STAKEHOLDER PERSPECTIVES IN
en’s Health AUGUST 2014 • PART 1 IN A SERIES
Peyronie’s Disease: An Underrecognized Men’s Health Condition By John A. Welz, MPH
s the US healthcare system continues to evolve, physicians in every state and specialty are attempting to comply with new rules, expectations, and costs, and must adapt to meet new healthcare demands. These changes are being driven by a combination of clinical and economic factors, including therapeutic innovation, improved diagnostic and surgical techniques, and perhaps most prominently, a policy environment where purchasers of healthcare are increasingly focused on accountability, quality, and value. For clinicians who manage conditions such as erectile dysfunction (ED), low testosterone, and Peyronie’s Disease (PD), these sweeping healthcare policy changes coincide with remarkable technological and pharmaceutical innovations, which have significantly improved outcomes for men with urologic conditions. Together, however, the combination of comprehensive healthcare reforms and fast-paced clinical advances has resulted in a challenging environment for urologists and other clinicians who treat these conditions. In order to continue to provide state-of-the-art, quality-driven, and cost-effective care for their patients, these specialists must reconsider both clinical and economic aspects of their practices. Business Challenges for Today’s Urology Practice In order to thrive in today’s healthcare environment, today’s urology practices must innovate. Many practices have consolidated to remain competitive, while others have sought to expand their coverage area and attract more new patients. Some of the approaches that have been implemented to mitigate risk, improve financial health, and maximize patient retention for urology practices include: • Increasing patient volume (workload): more patients per day, more surgeries per week, the addition of evening hours • Adding urology staff or consolidating private practices to broaden the catchment area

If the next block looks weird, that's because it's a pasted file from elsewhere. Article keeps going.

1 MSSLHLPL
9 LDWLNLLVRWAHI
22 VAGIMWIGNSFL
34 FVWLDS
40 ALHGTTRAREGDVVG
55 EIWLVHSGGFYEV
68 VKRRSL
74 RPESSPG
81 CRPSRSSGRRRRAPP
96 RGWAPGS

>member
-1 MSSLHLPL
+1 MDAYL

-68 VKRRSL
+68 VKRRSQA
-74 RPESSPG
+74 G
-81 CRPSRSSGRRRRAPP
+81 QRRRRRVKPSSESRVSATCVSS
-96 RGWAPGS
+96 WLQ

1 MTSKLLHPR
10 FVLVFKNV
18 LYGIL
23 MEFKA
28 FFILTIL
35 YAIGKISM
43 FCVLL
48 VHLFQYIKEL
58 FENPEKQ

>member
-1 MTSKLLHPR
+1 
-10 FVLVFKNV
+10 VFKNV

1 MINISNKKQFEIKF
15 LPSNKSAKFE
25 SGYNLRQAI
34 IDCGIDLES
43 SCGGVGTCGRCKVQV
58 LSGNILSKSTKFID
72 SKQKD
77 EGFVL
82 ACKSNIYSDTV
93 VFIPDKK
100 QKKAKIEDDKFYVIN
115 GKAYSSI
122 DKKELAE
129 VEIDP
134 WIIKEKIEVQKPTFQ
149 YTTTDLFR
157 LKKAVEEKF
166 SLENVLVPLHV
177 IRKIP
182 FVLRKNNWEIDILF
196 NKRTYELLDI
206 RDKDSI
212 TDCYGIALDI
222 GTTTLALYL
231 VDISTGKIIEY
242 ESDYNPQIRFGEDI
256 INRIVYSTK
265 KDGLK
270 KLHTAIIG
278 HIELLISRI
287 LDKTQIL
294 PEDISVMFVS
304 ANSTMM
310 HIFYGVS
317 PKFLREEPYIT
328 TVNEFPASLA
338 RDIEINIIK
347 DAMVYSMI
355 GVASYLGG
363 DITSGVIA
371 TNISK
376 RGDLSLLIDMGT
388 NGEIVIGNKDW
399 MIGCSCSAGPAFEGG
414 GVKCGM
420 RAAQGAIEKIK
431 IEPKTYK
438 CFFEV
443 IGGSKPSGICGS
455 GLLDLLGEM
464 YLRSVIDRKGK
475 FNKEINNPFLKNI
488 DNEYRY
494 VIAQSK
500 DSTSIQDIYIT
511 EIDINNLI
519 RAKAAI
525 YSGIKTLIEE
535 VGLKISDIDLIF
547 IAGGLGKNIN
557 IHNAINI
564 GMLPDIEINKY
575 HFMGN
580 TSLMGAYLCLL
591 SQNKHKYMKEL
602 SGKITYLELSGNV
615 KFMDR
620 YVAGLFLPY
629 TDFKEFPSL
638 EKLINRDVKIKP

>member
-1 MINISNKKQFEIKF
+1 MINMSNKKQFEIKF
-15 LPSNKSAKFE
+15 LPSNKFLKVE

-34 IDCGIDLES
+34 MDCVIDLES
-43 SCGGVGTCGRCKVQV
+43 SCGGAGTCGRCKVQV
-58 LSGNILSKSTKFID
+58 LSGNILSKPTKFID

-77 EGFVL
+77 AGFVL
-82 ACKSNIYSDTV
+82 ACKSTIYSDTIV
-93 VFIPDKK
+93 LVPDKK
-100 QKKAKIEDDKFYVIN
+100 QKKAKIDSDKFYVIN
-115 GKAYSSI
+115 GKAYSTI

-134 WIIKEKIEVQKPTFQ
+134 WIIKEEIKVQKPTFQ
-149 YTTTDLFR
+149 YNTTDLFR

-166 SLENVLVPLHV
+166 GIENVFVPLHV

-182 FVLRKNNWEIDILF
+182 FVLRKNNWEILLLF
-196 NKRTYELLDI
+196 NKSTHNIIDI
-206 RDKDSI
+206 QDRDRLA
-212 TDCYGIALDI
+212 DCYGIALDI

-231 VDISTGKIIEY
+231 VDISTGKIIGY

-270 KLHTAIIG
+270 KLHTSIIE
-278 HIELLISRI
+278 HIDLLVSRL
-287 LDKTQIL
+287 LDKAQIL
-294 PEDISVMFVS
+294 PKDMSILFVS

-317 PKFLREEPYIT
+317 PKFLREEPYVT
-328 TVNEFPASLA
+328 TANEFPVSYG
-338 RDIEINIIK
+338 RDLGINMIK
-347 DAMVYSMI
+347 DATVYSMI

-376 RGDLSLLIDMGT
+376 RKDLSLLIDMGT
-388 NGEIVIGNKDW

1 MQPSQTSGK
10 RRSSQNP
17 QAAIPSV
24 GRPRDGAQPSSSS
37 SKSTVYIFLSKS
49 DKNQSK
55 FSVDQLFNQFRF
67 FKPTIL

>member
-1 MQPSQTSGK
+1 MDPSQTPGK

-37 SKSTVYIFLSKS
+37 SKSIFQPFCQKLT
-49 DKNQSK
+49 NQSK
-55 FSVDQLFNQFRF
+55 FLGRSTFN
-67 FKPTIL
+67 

• Performing new procedures or prescribing newly available therapies • Maximizing referrals from primary care physicians • Partnering with local or regional hospital networks • Expanding the service line, including drug infusion services, pathology, diagnostic imaging, radiation, surgery, and/or clinical research.
Urology Practice Management is publishing a series of newsletters about selected men’s health topics that are of interest to the urology community. The newsletters provide relevant, up-to-date, evidence-based information on current topics of interest in a straightforward, concise manner. The series is specifically designed to raise awareness about new treatment approaches that may interest urologists and urology practice administrators from a business as well as a clinical perspective. The first issue of the newsletter focuses on Peyronie’s Disease, an underreported penile disorder (see the article on this page “Peyronie’s Disease: An Underrecognized Men’s Health Condition”). Until recently, treatment options were limited for patients with moderate to severe disease, and a substantial proportion of patients opted for surgery. Although surgery remains a mainstay of the treatment armamentarium, a less invasive option became available in 2013. This new option, XIAFLEX (collagenase clostridium histolyticum), is an injectable agent that has demonstrated the ability to reduce penile curvature deformity and patient bother in randomized clinical trials. This treatment option is explored in the article “XIAFLEX (collagenase clostridium histolyticum): A New Option for the Treatment of Peyronie’s Disease,” on page 6.
Stakehlder Perspectives in Men's Health August 2014, Part 1